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Takashi Murakami’s (b. 1962) world of smiling flowers and mutating characters lies at the juncture between pop culture, history, and art. Originally trained in nihonga (traditional Japanese painting), Murakami looks with equal fascination to contemporary forms of Japanese culture—such as anime and manga—as well as Western art history, the global contemporary art market, religion, environmentalism, and sci-fi sources for inspiration. Through the dazzling colors and astounding detail of his signature “Superflat” style, he eradicates boundaries between “high” and “low” art. In both the subject matter and stylistic approach of Process Drawing for Super Nova (1999), he alludes to the widespread devastation of Hiroshima and Nagasaki, two Japanese cities that were largely leveled to the ground during World War II. By presenting a vast array of vibrantly colored mushrooms—which evoke the mushroom-cloud shape of a detonated atomic bomb—each covered with humanlike eyes, Murakami suggests an alternative future in which tools of warfare are made stylishly impotent and mushrooms have playfully assumed human physical characteristics due to radiation exposure in a postnuclear world.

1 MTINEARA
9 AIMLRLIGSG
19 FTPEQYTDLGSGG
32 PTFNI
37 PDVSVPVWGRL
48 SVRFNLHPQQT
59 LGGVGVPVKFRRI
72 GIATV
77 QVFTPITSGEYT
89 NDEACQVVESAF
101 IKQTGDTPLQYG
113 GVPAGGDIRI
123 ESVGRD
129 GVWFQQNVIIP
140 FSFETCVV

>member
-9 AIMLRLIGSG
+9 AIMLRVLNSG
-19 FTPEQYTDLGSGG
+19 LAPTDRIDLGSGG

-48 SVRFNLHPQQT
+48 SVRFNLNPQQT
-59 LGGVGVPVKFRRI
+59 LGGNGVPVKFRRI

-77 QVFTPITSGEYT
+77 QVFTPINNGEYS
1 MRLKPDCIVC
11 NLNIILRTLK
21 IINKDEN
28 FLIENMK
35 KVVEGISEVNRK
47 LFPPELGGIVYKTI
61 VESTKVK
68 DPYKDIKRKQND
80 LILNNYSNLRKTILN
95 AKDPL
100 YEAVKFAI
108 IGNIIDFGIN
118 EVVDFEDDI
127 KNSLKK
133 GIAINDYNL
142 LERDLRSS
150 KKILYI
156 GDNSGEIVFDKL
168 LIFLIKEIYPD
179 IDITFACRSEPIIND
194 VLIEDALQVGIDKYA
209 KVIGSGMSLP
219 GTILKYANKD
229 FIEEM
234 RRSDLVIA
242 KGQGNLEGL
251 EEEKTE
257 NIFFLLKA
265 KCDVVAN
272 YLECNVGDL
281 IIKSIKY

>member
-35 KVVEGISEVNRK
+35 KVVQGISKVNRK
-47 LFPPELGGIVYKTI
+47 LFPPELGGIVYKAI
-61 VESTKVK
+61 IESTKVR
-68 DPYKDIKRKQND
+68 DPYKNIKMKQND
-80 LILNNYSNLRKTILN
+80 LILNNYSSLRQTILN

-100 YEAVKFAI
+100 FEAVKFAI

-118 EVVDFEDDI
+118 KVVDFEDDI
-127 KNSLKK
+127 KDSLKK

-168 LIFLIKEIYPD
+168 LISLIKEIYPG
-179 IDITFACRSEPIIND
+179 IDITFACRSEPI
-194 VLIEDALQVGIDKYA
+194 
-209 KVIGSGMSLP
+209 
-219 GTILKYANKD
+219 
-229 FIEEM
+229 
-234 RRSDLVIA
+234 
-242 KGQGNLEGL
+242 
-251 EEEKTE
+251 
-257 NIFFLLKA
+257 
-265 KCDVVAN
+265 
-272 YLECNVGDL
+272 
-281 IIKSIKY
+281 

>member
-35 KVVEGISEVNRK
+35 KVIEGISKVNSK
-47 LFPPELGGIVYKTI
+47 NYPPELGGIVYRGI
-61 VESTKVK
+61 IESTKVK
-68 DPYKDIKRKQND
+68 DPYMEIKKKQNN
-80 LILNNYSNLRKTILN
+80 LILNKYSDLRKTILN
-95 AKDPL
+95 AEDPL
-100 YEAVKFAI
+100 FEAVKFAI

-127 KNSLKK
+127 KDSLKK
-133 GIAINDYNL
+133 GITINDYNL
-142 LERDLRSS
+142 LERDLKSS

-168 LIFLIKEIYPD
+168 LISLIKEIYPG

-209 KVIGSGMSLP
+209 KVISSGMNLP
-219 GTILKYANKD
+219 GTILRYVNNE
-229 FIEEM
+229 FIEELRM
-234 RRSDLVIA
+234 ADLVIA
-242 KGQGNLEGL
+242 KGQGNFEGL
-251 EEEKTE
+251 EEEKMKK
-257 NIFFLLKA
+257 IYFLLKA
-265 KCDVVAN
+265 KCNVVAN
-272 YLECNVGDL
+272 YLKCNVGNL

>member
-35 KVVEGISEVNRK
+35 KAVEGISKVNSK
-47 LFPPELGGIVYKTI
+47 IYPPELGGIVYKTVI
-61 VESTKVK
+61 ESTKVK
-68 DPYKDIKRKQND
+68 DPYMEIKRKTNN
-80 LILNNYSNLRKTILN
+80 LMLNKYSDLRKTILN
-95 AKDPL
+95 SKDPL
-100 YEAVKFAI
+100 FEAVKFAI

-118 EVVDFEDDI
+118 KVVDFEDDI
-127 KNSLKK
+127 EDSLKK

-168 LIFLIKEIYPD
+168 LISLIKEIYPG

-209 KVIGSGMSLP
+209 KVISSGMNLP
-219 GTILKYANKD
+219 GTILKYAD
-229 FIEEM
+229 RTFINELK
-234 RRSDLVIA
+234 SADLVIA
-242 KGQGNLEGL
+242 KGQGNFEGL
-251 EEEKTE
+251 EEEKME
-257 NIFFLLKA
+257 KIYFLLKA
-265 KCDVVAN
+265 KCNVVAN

Photo: Ricardo Miyada